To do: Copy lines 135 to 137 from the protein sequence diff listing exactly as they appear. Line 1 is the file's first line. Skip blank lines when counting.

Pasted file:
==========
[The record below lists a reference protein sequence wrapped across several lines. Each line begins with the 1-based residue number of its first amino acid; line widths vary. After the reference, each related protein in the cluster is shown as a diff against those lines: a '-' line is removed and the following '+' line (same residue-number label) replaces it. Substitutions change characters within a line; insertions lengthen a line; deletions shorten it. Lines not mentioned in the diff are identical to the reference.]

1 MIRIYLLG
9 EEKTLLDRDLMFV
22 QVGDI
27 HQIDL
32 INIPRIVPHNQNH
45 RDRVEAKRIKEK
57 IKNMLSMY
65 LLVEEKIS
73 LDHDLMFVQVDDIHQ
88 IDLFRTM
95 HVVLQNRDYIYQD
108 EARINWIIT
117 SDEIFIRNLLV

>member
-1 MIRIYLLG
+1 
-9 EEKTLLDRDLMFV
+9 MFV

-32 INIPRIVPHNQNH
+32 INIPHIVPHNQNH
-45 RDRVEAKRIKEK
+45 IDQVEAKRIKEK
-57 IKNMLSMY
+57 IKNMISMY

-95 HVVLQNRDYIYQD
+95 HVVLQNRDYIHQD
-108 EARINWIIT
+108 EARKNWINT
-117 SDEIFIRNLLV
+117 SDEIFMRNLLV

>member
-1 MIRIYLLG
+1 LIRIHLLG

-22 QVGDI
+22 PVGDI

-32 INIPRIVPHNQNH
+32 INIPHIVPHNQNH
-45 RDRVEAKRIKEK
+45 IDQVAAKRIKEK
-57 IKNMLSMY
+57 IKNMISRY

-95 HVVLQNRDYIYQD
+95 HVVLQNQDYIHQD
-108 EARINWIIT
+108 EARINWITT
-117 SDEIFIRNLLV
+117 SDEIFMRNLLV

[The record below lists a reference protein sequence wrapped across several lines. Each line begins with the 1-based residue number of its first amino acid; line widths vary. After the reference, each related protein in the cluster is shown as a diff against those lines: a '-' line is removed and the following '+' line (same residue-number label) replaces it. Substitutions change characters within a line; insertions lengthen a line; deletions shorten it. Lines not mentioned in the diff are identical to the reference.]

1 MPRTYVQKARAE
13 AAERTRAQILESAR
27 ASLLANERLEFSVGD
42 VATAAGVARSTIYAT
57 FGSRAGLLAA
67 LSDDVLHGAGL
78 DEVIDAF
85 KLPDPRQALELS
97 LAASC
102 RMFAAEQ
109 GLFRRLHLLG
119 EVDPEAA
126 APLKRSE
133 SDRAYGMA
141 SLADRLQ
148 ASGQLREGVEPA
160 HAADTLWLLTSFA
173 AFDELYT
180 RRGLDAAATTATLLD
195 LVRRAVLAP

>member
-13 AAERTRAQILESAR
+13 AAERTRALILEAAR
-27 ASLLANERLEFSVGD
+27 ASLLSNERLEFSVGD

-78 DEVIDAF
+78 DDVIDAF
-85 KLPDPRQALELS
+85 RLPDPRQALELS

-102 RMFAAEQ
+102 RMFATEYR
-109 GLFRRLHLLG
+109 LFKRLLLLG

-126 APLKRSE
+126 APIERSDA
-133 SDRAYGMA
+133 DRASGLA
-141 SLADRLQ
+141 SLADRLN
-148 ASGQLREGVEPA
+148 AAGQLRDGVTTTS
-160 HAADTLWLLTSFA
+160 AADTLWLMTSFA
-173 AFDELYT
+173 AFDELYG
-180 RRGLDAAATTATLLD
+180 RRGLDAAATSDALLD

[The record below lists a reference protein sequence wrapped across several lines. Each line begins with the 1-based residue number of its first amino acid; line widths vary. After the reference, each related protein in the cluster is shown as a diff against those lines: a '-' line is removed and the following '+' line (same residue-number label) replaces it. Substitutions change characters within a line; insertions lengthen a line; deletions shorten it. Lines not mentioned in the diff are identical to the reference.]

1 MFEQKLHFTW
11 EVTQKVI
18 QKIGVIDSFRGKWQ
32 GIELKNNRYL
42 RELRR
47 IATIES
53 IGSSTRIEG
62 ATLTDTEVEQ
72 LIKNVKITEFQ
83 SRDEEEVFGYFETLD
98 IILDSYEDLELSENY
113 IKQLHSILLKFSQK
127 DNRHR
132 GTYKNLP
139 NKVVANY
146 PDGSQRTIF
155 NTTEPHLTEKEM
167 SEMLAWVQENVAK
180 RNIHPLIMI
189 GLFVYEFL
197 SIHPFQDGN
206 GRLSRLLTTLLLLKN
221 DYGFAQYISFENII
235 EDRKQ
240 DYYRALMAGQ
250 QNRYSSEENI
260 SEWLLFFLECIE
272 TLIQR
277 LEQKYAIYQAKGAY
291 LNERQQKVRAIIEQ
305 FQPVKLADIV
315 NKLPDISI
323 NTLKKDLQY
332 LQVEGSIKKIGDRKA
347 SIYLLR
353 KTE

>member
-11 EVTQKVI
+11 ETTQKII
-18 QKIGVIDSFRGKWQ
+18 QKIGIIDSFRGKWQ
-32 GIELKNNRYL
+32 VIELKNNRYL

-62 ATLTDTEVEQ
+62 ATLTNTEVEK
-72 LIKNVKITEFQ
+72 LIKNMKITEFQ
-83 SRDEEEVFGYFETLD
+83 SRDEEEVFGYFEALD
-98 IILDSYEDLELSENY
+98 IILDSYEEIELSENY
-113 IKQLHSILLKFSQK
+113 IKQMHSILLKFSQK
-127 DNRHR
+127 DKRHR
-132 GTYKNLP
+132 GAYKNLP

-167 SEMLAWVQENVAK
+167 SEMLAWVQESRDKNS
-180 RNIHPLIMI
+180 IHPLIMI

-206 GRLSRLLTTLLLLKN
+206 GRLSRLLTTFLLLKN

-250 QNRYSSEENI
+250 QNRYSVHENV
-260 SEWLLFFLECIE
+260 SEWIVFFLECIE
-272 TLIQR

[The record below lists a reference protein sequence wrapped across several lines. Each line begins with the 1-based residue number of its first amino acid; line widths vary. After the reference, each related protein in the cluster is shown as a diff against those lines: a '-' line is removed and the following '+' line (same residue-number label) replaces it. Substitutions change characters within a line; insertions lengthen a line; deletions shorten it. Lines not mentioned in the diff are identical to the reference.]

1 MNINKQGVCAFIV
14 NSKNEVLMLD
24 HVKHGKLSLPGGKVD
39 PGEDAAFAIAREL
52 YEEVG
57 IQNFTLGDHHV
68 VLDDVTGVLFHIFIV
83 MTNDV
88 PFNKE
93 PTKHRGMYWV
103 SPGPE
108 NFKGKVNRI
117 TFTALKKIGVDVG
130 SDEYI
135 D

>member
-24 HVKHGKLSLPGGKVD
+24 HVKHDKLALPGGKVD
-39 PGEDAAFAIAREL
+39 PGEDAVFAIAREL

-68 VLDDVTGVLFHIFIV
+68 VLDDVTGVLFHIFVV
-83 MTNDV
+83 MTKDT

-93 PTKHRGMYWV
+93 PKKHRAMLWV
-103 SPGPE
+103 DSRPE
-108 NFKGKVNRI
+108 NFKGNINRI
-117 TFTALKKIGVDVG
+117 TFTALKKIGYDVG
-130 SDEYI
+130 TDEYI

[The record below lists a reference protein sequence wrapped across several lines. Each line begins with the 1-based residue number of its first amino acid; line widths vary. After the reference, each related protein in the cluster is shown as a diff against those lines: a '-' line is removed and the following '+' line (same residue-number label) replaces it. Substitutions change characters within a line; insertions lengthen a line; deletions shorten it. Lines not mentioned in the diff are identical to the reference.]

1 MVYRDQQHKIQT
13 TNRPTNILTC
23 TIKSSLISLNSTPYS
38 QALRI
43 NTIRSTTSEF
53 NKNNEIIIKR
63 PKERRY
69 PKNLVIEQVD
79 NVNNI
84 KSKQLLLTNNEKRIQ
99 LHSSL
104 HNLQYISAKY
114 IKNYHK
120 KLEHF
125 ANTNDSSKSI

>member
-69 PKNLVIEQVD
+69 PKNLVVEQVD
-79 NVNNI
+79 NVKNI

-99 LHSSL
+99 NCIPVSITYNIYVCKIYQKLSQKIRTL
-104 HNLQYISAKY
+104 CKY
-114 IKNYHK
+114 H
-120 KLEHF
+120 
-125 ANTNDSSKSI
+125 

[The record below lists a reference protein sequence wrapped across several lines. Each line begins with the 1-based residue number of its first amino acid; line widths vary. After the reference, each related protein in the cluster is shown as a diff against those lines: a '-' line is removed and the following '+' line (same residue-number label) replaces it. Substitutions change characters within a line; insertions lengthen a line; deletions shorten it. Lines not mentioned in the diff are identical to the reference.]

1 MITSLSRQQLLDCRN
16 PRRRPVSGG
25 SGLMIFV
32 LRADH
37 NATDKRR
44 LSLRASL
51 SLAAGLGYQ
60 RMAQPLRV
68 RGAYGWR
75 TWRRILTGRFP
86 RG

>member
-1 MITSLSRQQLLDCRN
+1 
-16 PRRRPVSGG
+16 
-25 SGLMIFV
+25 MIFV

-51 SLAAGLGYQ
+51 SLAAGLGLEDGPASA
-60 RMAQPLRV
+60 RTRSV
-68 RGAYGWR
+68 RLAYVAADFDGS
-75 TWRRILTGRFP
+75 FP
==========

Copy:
-11 EVTQKVI
+11 ETTQKII
-18 QKIGVIDSFRGKWQ